Best of Times . . . Worst of Times

Then you will know the truth, and the truth will set you free. (John 8:32)

The title of today’s word of encouragement is taken from Charles Dickens’ classic 1859 novel, A Tale of Two Cities. Dickens was comparing and contrasting life in London with life in Paris during the French Revolution. He began his tale by establishing the idea that no matter how good it is in this life, it simply cannot be matched with all the bad that goes with it. Conflict is all around us and within us: good and evil, light and darkness, wisdom and folly, love and hatred.

I think this accurately describes the cultural moment confronting the church today, but also all of our individual lives on this side of glory. Looking back over our lives, we can all recall times we would describe as both best and worst, yet our Lord has used all of it for His glory and our good.

While the number of professing Christians is increasing around the world (although not in United States), the general understanding of biblical Christianity is diminishing. Far too many in the modern church know very little of the Bible and even less of the weight of God’s glory. They sit under teaching from theologically barren pulpits that proclaim a false prosperity gospel that mutes the biblical message of suffering, while at the same time trumpeting the man-centered message that you can have your best life now. So numbers are up in the church, but knowledge is down. It is the best of times and the worst of times.

What is the best way forward? We must remember that there is Truth, and His name is Jesus Christ. Jesus is in control of all things at all times and in the lives of all people. He is working everything out according to His perfect plan and purpose for the expansion of His kingdom. When Jesus promised that we will have trouble in this world, He was essentially promising that we will experience both the best of times and the worst of times in this life, but He also promised that we will never experience either alone.

Paul knew this truth by way of personal experience.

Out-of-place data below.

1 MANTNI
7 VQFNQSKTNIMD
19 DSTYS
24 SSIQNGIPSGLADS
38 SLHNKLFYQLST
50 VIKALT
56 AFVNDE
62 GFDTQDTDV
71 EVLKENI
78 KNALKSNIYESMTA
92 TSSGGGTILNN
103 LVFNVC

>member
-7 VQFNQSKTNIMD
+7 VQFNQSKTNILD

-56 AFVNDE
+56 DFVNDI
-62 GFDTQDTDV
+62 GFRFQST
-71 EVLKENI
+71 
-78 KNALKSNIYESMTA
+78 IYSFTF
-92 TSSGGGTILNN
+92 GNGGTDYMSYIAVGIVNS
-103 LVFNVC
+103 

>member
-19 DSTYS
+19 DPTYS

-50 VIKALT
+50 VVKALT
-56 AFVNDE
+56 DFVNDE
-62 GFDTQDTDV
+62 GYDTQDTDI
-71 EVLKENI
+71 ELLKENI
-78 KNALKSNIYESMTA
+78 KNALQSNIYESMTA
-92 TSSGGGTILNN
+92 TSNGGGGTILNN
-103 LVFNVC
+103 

I know what it is to be in need, and I know what it is to have plenty. I have learned the secret to being content in any and every situation, whether well fed or hungry, whether living in plenty or in want. (Philippians 4:12)

Paul experienced the best of times and the worst of times throughout his ministry of service to Jesus.  And Paul gave us Philippians 4:13, which is the key that unlocks the door to living out our own Tale of Two Cities: “I can do all things through Christ who strengthens me.” Regardless of the times we are currently experiencing — whether good or bad, high or low, best or worst — when we have the Truth with us, in us, and working through us, we have all we need to do all the things God has called us to do.

There is nothing new under the sun, and therefore those who live in every age can echo Dickens and say “It was the best of times, it was the worst of times, it was the age of wisdom, it was the age of foolishness.” This is an apt description of life in a fallen, broken world for every generation. But if you keep Jesus on the throne of your life, it will always be a “spring of hope” for you, even if you find yourself in “the winter of despair.” And that’s because He has the best plan for all things . . . including you!

This is the Gospel. This is grace for your race. NEVER FORGET THAT . . . AMEN!

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